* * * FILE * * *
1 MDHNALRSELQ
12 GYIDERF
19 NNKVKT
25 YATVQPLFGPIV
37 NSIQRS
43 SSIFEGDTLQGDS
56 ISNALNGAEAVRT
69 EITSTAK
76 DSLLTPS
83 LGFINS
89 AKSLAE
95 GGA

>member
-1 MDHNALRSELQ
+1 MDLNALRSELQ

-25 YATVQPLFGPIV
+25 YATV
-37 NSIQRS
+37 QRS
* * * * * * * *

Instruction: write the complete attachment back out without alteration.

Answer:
1 MDHNALRSELQ
12 GYIDERF
19 NNKVKT
25 YATVQPLFGPIV
37 NSIQRS
43 SSIFEGDTLQGDS
56 ISNALNGAEAVRT
69 EITSTAK
76 DSLLTPS
83 LGFINS
89 AKSLAE
95 GGA

>member
-1 MDHNALRSELQ
+1 MDLNALRSELQ

-25 YATVQPLFGPIV
+25 YATV
-37 NSIQRS
+37 QRS